As soon as the 2012 season began, Bard struggled mightily, going 5-6 with a 6.22 ERA and 38 strikeouts in 17 appearances (10 starts). After Bard was optioned back to Pawtucket in June 2011, his effectiveness in the bullpen could not be resurrected, as his command was virtually nonexistent in 31 appearances. Bard possessed a 7.04 ERA with Pawtucket, seeing his strikeout-to-walk ratio balloon under 1.00 for the first time since his failed attempt as a starter…when he first pitched in the Red Sox organization in 2007.

Bard’s ineffectiveness in 2012 was still prevalent when he returned for the 2013 season. The Red Sox gave him one last chance in the big league bullpen, but Bard looked like a shell of himself on the hill, walking two batters and possessing a 9.00 ERA in two appearances before getting a demotion to Portland.

After posting horrific numbers with the Sea Dogs in 2013 (0-1, 6.39 ERA in 13 appearances), the Red Sox designated Bard for assignment in September. Bard, who was once going to be one of the great relievers of the future for the Red Sox, had seen all of his accomplishment-laden career fall through the cracks of a harsh society known as professional baseball. As hitters began to see the vulnerability in the previously untouchable fireballer, they capitalized on Bard, never giving him a breathing chance to regain his command on the mound.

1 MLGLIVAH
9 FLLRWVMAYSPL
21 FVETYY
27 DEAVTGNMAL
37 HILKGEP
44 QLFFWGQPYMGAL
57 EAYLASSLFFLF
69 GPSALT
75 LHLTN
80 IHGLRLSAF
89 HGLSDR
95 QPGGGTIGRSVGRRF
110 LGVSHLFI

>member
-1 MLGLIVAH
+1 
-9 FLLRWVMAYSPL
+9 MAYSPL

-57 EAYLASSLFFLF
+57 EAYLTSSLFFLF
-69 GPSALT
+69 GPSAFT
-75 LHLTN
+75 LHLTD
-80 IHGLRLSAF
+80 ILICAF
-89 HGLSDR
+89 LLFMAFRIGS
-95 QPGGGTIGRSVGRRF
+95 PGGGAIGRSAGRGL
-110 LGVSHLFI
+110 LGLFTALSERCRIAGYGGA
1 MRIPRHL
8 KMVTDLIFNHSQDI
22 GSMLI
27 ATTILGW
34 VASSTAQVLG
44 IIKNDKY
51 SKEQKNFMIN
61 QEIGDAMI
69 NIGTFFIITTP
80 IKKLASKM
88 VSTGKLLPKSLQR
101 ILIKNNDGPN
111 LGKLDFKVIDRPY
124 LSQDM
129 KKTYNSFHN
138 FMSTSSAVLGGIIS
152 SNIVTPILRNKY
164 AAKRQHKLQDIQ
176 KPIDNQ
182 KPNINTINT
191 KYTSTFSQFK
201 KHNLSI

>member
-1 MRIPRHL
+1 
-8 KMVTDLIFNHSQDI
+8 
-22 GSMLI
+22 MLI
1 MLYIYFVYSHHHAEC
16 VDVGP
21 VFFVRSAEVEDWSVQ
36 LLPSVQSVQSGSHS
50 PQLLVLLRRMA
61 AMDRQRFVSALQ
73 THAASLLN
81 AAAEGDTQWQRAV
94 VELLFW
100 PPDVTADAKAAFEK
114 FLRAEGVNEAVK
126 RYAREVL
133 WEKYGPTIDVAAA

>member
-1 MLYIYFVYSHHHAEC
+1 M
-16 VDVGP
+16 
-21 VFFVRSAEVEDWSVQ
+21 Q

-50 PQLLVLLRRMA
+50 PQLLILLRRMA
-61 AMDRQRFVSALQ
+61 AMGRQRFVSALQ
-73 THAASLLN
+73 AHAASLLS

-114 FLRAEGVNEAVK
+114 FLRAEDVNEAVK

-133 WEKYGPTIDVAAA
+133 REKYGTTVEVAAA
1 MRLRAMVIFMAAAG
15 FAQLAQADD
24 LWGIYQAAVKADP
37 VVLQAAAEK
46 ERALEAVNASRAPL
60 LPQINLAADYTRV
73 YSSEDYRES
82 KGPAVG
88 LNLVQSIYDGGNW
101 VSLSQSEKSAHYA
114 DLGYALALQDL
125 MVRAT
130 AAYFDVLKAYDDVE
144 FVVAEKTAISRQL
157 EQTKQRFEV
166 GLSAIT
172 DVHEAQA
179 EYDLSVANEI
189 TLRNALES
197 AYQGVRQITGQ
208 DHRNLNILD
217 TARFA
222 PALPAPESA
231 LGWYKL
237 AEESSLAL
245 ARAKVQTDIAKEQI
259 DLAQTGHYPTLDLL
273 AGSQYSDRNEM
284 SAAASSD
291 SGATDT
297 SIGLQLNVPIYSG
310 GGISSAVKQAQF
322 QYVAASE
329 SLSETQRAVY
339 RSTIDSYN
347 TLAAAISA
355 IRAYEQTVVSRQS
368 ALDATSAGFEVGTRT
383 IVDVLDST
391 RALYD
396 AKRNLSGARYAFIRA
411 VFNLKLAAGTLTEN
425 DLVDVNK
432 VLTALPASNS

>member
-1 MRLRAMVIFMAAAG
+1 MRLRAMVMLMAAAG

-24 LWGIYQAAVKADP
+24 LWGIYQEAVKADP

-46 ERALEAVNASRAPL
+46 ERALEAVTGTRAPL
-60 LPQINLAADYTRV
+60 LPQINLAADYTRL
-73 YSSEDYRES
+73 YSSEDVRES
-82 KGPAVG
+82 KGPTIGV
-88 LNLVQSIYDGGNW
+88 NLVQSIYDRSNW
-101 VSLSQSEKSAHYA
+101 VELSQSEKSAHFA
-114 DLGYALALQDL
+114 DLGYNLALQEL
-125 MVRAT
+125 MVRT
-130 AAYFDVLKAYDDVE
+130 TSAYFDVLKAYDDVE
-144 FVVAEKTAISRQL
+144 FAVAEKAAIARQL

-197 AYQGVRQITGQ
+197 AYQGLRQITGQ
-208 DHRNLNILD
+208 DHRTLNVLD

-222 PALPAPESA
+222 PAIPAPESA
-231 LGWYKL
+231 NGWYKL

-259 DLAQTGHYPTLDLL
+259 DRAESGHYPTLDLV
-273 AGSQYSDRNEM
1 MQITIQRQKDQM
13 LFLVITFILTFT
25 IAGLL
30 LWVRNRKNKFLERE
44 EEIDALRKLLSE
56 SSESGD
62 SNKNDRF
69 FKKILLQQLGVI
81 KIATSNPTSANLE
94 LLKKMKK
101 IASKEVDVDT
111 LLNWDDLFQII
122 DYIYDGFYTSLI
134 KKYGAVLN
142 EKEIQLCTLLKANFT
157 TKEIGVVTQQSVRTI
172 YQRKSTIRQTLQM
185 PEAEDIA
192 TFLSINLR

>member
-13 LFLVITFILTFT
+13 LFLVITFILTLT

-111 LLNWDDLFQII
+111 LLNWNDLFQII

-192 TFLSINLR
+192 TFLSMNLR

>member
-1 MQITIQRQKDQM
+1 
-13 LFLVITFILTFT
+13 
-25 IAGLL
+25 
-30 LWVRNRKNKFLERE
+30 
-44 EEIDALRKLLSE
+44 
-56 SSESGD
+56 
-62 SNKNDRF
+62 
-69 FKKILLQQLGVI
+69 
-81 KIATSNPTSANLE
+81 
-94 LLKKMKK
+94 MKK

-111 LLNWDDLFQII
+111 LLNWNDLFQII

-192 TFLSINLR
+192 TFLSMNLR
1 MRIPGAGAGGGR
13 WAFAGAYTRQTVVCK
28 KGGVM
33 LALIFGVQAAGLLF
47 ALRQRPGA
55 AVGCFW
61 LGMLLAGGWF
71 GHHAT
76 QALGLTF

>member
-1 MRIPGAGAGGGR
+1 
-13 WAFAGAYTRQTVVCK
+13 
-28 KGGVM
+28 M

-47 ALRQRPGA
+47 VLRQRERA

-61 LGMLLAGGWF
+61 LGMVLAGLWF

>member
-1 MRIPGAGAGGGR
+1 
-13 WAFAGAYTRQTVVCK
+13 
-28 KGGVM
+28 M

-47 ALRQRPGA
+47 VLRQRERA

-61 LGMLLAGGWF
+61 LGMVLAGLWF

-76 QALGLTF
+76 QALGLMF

No longer in Red Sox organization, Bard was ultimately claimed off waivers by the Chicago Cubs, whose vice president was former Red Sox GM Theo Epstein. Bard never pitched for the Cubs organization, and was non-tendered by the team in December 2013.

Daniel Bard signed with the Texas Rangers in 2014, only to be released after posting a 175.50 ERA with Class-A Hickory (picture courtesy of Texas Rangers)

However, Bard had an opportunity for big league redemption when the Texas Rangers signed him for the 2014 season. With an inconsistent bullpen, the Rangers hoped Bard would rediscover his form, and lead the bullpen to success in 2014.

Despite the hopes and optimism conveyed by the Rangers organization, Bard could not carry his weight during his rehab assignment with Hickory. Even though the South Atlantic League is not historically known for offensive production (the league batting average is .260), Bard’s struggles reached a peak during his four appearances with the Crawdads.